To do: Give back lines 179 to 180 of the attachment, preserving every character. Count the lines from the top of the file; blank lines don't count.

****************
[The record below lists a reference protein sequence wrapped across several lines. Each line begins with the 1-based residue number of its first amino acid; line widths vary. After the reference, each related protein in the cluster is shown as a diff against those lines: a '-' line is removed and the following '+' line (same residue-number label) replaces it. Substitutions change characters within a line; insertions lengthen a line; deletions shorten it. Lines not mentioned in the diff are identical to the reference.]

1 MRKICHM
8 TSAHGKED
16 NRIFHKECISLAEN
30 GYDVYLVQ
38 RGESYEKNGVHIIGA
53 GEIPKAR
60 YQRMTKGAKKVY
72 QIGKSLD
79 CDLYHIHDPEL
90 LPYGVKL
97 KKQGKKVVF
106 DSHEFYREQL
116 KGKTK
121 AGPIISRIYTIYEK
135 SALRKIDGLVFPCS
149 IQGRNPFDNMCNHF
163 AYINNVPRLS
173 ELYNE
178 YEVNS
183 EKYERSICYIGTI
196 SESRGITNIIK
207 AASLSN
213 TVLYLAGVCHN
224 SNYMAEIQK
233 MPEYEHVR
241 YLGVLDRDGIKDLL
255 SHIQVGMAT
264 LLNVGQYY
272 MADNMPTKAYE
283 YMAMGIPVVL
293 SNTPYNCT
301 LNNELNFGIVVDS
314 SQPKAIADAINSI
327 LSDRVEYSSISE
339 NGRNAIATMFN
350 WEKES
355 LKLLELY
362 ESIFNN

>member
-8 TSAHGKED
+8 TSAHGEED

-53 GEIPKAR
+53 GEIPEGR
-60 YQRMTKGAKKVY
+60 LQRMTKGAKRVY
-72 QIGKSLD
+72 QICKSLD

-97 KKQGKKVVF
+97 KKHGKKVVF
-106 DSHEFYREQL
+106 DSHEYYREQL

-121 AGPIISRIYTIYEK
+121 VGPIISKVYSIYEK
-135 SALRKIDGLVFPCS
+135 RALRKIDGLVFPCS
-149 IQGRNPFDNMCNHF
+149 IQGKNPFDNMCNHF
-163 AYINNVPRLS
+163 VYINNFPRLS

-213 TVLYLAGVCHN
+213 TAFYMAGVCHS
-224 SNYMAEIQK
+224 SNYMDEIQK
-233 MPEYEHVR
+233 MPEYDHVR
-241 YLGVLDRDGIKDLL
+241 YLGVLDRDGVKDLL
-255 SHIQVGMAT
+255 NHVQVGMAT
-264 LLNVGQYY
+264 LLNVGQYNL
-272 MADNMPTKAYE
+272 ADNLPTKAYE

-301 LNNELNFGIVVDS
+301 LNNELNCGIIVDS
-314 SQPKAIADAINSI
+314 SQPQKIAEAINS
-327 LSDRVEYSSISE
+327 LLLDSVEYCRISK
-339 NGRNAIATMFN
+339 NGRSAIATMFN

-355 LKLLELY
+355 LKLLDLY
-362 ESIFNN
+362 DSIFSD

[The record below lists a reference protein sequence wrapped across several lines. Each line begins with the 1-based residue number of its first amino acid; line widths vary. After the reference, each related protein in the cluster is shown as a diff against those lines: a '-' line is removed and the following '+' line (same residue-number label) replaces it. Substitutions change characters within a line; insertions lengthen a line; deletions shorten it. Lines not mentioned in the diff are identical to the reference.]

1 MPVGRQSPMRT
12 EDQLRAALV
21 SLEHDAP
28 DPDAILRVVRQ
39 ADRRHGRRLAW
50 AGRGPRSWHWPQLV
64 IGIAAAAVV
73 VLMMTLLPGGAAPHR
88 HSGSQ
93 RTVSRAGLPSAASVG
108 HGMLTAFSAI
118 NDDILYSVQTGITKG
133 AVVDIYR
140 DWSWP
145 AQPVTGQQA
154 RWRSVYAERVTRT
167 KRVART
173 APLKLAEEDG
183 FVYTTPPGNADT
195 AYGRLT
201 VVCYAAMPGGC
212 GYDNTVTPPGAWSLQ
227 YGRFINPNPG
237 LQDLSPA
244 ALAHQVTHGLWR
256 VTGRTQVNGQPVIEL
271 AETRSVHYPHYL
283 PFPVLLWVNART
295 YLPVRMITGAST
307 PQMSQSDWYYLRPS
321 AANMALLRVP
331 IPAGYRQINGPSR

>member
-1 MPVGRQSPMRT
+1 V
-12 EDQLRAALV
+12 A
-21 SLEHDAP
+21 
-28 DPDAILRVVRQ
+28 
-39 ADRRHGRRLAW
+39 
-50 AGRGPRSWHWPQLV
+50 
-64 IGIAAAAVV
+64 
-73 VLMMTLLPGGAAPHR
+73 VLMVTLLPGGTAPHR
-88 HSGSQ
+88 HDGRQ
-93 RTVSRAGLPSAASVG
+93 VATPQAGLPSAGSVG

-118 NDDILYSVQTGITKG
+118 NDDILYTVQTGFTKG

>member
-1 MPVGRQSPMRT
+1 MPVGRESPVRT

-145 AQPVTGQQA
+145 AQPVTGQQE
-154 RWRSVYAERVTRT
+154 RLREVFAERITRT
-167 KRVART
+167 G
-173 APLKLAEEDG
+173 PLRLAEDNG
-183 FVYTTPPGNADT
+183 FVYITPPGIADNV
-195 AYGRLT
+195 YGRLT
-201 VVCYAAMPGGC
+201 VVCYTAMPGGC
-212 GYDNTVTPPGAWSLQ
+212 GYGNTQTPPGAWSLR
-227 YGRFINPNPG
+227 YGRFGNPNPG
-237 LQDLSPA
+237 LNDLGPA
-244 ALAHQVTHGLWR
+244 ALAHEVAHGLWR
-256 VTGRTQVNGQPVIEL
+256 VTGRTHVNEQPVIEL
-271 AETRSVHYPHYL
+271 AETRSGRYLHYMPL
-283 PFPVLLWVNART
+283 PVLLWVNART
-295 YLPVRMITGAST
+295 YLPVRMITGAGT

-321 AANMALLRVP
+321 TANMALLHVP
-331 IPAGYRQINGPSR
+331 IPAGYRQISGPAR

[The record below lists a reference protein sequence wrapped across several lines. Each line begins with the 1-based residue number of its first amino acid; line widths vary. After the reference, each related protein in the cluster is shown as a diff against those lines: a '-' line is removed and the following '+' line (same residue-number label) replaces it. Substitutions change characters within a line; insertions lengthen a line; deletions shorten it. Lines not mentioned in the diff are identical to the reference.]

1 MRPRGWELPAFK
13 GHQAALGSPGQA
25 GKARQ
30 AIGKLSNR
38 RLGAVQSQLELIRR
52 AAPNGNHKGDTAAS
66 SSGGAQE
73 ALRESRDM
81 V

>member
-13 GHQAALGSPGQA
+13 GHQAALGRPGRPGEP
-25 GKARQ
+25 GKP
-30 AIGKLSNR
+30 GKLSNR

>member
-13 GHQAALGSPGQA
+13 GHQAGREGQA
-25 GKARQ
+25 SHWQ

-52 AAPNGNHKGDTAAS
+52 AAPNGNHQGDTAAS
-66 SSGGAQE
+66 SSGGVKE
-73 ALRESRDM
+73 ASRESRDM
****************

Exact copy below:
+331 IPAGYRQISGPAR

[The record below lists a reference protein sequence wrapped across several lines. Each line begins with the 1-based residue number of its first amino acid; line widths vary. After the reference, each related protein in the cluster is shown as a diff against those lines: a '-' line is removed and the following '+' line (same residue-number label) replaces it. Substitutions change characters within a line; insertions lengthen a line; deletions shorten it. Lines not mentioned in the diff are identical to the reference.]